How to Become a Minister in Texas

Three Methods:Preparing to Be a MinisterGetting Ordained OnlineFollowing a Religious Path

Becoming a minister means that you can play a significant role in people's lives during momentous occasions. As a minister, you can officiate wedding ceremonies and funerals. If you choose to become a minister in order to follow a religious path, you can work as a chaplain, start churches, and work with church congregations in addition to officiating marriages and funerals.

Method 1
Preparing to Be a Minister

  1. Image titled Become a Reverend Step 9
    Meet Texas state requirements to be a minister in Texas: You must be over the age of 18 (be an adult). No other state restrictions apply for a minister.[1]
  2. Image titled Know You Want to Become a Pastor Step 2
    Decide how you will become a minister. There are two ways to become a minister: through a religious education or through an ordination program, typically offered in person through a church, or remotely online. Those pursuing religious education tend to want to work in a religious role, such as church leadership, where religious duties largely comprise the role of minister in an organization. Others choose to become a minister solely to be licensed to officiate weddings. Decide your path ahead of time.
  3. Image titled Get Ordained Step 7
    Prepare paperwork. Texas does not require any licensing or registration with the government when one becomes a minister.[2] However, becoming a minister can influence taxes, and it is best to understand these potential changes ahead of time. Familiarize yourself with Form 4361 from the Internal Revenue Service, the application for exemption from self employment tax for ministers.[3]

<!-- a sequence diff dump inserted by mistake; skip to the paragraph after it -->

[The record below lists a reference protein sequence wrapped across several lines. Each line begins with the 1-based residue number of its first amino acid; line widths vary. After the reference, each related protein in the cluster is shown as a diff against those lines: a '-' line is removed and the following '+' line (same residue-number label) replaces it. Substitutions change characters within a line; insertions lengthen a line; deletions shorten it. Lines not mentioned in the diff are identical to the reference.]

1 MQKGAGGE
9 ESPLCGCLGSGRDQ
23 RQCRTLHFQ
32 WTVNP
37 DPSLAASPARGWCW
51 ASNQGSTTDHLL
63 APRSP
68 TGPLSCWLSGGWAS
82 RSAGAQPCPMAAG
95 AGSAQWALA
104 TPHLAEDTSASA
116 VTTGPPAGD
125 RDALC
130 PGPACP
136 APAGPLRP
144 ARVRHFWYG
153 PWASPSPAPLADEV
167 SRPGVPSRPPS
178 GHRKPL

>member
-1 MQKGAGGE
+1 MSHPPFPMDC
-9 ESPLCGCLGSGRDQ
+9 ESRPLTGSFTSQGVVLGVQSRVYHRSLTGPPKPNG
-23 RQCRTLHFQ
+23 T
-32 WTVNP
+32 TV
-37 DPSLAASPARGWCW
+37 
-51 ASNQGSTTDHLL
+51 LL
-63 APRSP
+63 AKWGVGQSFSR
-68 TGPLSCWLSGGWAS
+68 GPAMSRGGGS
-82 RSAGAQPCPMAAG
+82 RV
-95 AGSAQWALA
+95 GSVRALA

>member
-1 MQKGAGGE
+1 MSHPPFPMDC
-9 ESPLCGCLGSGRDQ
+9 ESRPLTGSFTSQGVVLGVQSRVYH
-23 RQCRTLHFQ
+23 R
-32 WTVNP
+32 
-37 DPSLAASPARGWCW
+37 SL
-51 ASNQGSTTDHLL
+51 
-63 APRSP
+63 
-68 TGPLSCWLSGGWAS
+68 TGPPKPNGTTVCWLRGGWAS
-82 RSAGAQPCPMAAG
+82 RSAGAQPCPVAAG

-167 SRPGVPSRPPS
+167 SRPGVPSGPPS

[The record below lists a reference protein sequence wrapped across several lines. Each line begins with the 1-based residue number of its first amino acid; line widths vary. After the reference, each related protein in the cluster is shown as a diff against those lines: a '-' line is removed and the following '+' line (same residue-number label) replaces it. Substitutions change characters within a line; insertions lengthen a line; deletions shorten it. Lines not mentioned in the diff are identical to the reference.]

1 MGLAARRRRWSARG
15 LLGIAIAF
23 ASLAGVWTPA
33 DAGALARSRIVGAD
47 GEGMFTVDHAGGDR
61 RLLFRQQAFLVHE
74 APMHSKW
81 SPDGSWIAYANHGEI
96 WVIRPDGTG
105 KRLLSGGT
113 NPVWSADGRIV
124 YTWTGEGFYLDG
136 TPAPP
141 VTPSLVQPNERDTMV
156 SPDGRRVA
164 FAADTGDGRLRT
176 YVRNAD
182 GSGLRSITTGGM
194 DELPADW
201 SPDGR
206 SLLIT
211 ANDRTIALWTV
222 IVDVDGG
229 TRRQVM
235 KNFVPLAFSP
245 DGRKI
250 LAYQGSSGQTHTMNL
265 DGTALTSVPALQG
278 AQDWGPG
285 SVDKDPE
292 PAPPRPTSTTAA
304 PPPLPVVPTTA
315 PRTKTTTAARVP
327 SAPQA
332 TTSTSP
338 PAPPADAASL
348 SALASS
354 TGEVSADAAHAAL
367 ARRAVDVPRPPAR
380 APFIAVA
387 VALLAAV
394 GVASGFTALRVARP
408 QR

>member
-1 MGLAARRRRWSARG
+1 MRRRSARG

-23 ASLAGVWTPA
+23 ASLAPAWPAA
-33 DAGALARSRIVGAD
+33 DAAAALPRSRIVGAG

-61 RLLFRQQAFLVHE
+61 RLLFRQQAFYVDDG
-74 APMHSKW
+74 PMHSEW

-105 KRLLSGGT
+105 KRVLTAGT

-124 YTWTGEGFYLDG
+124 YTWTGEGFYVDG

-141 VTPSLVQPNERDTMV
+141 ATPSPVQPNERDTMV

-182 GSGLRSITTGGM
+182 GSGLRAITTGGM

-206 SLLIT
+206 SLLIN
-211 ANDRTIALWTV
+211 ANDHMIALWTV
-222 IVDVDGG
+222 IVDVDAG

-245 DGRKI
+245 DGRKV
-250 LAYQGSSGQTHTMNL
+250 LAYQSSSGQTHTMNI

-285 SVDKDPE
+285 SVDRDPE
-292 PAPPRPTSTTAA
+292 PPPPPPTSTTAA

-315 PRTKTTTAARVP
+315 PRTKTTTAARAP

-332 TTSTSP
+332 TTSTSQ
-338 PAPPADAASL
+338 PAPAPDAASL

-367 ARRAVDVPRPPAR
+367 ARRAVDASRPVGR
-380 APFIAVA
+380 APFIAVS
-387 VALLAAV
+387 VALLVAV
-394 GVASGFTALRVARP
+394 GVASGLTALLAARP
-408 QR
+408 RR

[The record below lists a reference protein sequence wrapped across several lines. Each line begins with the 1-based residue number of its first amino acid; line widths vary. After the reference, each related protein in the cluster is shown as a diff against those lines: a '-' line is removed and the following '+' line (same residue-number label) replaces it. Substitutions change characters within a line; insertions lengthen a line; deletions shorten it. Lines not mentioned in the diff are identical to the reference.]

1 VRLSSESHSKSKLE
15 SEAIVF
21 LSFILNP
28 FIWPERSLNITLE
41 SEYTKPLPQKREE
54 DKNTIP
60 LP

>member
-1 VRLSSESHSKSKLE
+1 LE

4. Image titled Get Ordained Step 2
    Be in good standing. Once ordained, some counties may require you to remain in good standing with the ordaining body. This means that your information would be up-to-date through the website you used to complete ordination. If you are unsure whether this is required in your county, call the county clerk's office, and ask whether this is necessary. If so, it usually requires nothing more than a certificate issued from the organization.[4]

Method 2
Getting Ordained Online

  1. Image titled Get Ordained Step 1
    Choose an organization. There are many options to choose from when deciding where to obtain online ordination. Decide whether you want to associate with and fulfill rules and regulations of a religiously affiliated organization or to have no affiliation. Some ordination websites are free, while others charge. Some provide certificates of ordination, materials to assist in ceremonies, or manuals to help get you started. Choose what will suit you best.
  2. Image titled Give an Interview Step 22
    Complete the ordination application. Most applications are short and quick to complete. You will need to provide some basic information, such as your name, address, and email address. Some applications may ask you for your reasons to become a minister.
  3. Image titled Get Ordained Step 8